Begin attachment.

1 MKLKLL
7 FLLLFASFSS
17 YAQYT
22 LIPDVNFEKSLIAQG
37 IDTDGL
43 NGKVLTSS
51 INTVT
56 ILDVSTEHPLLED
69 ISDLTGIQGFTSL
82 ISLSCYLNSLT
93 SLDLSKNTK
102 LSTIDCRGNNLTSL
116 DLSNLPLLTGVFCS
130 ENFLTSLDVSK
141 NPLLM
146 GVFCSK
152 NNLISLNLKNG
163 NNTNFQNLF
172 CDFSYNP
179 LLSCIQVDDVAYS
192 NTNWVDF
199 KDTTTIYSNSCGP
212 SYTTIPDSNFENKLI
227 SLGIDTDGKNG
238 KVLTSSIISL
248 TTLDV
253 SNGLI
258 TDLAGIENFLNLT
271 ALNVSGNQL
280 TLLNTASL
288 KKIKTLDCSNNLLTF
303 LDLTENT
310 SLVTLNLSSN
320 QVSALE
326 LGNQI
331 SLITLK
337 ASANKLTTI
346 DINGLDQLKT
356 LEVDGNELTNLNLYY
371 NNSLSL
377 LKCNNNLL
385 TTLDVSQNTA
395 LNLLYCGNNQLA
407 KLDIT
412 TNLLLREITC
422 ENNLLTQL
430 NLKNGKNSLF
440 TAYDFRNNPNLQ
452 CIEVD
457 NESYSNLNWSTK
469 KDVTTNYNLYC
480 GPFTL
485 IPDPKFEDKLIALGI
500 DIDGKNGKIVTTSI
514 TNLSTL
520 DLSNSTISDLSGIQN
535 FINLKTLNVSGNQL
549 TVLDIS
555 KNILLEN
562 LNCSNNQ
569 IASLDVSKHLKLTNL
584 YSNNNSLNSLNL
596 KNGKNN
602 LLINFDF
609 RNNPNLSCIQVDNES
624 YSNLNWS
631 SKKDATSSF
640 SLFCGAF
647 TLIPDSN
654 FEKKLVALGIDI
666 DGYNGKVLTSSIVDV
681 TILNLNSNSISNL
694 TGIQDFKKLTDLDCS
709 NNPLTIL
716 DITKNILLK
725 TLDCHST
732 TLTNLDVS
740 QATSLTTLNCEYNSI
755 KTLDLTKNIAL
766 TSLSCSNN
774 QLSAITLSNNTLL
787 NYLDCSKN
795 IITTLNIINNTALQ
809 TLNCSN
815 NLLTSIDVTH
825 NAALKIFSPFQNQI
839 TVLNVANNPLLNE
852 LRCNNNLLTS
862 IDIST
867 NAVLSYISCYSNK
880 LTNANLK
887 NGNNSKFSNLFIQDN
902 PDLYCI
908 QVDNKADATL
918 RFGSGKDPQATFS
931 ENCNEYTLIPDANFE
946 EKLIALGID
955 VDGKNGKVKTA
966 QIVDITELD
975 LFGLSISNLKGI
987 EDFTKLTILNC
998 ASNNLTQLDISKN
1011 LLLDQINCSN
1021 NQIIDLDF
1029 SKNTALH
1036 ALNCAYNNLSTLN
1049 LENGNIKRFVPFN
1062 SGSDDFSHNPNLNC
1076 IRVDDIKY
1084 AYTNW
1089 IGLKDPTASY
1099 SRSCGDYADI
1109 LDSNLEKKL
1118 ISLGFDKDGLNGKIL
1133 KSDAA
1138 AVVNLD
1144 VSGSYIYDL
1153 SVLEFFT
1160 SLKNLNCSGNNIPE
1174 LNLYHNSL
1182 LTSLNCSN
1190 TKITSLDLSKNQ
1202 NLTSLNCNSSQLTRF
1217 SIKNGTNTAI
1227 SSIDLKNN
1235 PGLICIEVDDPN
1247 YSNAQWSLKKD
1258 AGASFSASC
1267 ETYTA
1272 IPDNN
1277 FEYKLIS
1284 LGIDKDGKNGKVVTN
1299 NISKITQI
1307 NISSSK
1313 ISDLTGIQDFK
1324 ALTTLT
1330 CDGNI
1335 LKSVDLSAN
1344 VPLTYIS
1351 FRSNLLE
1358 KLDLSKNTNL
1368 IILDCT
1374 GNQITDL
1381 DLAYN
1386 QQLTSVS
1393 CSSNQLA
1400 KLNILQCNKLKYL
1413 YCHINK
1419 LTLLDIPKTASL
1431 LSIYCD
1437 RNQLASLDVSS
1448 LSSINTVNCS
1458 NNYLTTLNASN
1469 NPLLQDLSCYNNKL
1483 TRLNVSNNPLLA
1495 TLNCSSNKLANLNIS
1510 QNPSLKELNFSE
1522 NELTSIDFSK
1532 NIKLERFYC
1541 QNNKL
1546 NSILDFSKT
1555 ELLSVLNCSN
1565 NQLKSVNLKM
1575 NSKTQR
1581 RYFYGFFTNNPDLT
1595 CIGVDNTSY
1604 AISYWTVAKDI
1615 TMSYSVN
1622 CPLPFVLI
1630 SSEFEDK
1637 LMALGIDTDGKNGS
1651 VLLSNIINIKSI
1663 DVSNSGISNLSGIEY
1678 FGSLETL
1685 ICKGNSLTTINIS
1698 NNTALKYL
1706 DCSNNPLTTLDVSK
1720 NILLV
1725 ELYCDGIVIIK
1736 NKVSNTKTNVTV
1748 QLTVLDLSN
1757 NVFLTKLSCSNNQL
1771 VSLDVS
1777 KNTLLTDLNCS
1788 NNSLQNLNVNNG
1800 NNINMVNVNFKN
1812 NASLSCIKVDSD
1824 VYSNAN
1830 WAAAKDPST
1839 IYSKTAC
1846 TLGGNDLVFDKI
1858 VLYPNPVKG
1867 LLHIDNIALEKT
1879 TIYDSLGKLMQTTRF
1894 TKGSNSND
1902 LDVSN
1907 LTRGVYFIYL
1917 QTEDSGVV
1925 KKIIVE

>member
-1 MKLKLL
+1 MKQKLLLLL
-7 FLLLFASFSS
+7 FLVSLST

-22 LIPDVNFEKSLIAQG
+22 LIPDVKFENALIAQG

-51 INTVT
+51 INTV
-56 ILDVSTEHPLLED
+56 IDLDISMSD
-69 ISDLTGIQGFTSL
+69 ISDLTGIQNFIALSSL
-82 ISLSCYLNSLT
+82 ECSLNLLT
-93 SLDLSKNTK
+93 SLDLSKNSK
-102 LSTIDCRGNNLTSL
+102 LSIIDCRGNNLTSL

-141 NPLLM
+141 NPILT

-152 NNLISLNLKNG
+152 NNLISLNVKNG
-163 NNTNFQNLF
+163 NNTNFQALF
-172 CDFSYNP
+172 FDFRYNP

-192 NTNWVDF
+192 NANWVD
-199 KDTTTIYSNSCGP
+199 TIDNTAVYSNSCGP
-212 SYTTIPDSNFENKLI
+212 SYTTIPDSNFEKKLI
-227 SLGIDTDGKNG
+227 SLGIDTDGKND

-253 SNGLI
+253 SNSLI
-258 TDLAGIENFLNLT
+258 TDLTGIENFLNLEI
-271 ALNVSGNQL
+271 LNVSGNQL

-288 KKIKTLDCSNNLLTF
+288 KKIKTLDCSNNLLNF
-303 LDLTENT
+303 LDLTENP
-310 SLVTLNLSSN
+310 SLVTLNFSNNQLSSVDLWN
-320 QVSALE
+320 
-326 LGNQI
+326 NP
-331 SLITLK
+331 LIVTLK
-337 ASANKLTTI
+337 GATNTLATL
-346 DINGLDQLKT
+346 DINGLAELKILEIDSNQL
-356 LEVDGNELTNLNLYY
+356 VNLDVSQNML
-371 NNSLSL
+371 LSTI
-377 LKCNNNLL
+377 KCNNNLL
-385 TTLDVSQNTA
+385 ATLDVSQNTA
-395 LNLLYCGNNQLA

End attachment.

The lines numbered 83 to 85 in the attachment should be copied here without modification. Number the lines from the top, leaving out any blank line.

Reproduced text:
795 IITTLNIINNTALQ
809 TLNCSN
815 NLLTSIDVTH